“This work shows that even stars with a tiny fraction of the carbon in our solar system can host planets,” said Natalie Mashian from Harvard University.
“We have good reason to believe that alien life will be carbon-based, like life on Earth, so this also bodes well for the possibility of life in the early universe,” she said.
The primordial universe consisted mostly of hydrogen and helium and lacked chemical elements like carbon and oxygen necessary for life as we know it. Only after the first stars exploded as supernovae and seeded the second generation did planet formation and life become possible.
Mashian and Avi Loeb from the Harvard-Smithsonian Center for Astrophysics examined a particular class of old stars known as carbon-enhanced metal-poor stars, or CEMP stars. These anemic stars contain only one hundred-thousandth as much iron as our Sun, meaning they formed before interstellar space had been widely seeded with heavy elements.
“These stars are fossils from the young universe,” said Loeb. “By studying them, we can look at how planets, and possibly life in the universe, got started.”
Although lacking in iron and other heavy elements compared to our Sun, CEMP stars have more carbon than would be expected given their age. This relative abundance would influence planet formation as fluffy carbon dust grains clump together to form tar-black worlds.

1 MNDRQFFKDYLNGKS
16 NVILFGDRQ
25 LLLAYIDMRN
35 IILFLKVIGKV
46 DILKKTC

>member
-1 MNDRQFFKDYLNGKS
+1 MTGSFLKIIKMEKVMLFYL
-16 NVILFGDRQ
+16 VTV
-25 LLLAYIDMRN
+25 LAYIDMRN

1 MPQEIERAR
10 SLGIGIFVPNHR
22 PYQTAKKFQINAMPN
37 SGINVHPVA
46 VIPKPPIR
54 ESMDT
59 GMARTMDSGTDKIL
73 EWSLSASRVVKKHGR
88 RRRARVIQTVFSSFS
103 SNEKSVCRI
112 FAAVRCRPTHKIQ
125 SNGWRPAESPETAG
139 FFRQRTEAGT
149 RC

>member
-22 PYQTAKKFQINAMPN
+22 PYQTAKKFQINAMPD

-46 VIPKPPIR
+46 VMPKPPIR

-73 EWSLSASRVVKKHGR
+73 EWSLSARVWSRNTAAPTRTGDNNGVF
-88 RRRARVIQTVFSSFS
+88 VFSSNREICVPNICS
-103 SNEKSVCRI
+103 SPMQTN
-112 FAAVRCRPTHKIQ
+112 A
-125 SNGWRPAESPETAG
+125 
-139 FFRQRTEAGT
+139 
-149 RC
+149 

From a distance, these carbon planets would be difficult to tell apart from more Earth-like worlds. Their masses and physical sizes would be similar. Astronomers would have to examine their atmospheres for signs of their true nature. Gases like carbon monoxide and methane would envelop these unusual worlds.
Mashian and Loeb argue that a dedicated search for planets around CEMP stars can be done using the transit technique. “This is a practical method for finding out how early planets may have formed in the infant universe,” said Loeb.
“We’ll never know if they exist unless we look,” added Mashian.